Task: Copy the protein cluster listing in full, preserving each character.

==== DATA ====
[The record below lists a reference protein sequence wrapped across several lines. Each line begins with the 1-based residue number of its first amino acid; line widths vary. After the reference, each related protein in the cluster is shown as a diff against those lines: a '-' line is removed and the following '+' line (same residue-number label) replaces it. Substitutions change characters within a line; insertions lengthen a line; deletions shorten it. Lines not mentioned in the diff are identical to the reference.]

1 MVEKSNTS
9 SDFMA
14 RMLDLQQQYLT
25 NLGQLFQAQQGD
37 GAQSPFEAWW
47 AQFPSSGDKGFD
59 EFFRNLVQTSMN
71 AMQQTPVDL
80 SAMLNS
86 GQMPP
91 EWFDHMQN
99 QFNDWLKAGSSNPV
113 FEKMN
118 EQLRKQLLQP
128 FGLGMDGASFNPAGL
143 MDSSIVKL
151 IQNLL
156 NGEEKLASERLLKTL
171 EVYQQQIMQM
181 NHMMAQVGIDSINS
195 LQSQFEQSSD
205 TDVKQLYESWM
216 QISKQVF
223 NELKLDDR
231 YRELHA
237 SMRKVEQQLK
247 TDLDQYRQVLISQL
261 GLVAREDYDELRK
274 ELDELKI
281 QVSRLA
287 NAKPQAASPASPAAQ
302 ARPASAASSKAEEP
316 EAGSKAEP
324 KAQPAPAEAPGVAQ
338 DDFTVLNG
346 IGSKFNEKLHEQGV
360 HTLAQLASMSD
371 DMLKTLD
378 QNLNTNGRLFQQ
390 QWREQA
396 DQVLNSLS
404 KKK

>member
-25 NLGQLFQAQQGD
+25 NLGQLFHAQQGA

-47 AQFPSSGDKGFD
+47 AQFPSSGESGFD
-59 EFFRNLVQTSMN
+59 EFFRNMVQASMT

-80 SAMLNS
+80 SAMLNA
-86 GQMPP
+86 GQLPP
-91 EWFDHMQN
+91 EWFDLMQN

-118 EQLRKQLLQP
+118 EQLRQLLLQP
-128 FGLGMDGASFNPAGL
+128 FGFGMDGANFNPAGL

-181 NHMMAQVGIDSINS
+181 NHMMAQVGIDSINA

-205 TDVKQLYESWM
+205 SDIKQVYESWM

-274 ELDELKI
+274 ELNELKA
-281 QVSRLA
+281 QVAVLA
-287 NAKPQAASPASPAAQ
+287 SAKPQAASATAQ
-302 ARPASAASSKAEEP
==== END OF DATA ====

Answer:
[The record below lists a reference protein sequence wrapped across several lines. Each line begins with the 1-based residue number of its first amino acid; line widths vary. After the reference, each related protein in the cluster is shown as a diff against those lines: a '-' line is removed and the following '+' line (same residue-number label) replaces it. Substitutions change characters within a line; insertions lengthen a line; deletions shorten it. Lines not mentioned in the diff are identical to the reference.]

1 MVEKSNTS
9 SDFMA
14 RMLDLQQQYLT
25 NLGQLFQAQQGD
37 GAQSPFEAWW
47 AQFPSSGDKGFD
59 EFFRNLVQTSMN
71 AMQQTPVDL
80 SAMLNS
86 GQMPP
91 EWFDHMQN
99 QFNDWLKAGSSNPV
113 FEKMN
118 EQLRKQLLQP
128 FGLGMDGASFNPAGL
143 MDSSIVKL
151 IQNLL
156 NGEEKLASERLLKTL
171 EVYQQQIMQM
181 NHMMAQVGIDSINS
195 LQSQFEQSSD
205 TDVKQLYESWM
216 QISKQVF
223 NELKLDDR
231 YRELHA
237 SMRKVEQQLK
247 TDLDQYRQVLISQL
261 GLVAREDYDELRK
274 ELDELKI
281 QVSRLA
287 NAKPQAASPASPAAQ
302 ARPASAASSKAEEP
316 EAGSKAEP
324 KAQPAPAEAPGVAQ
338 DDFTVLNG
346 IGSKFNEKLHEQGV
360 HTLAQLASMSD
371 DMLKTLD
378 QNLNTNGRLFQQ
390 QWREQA
396 DQVLNSLS
404 KKK

>member
-25 NLGQLFQAQQGD
+25 NLGQLFHAQQGA

-47 AQFPSSGDKGFD
+47 AQFPSSGESGFD
-59 EFFRNLVQTSMN
+59 EFFRNMVQASMT

-80 SAMLNS
+80 SAMLNA
-86 GQMPP
+86 GQLPP
-91 EWFDHMQN
+91 EWFDLMQN

-118 EQLRKQLLQP
+118 EQLRQLLLQP
-128 FGLGMDGASFNPAGL
+128 FGFGMDGANFNPAGL

-181 NHMMAQVGIDSINS
+181 NHMMAQVGIDSINA

-205 TDVKQLYESWM
+205 SDIKQVYESWM

-274 ELDELKI
+274 ELNELKA
-281 QVSRLA
+281 QVAVLA
-287 NAKPQAASPASPAAQ
+287 SAKPQAASATAQ
-302 ARPASAASSKAEEP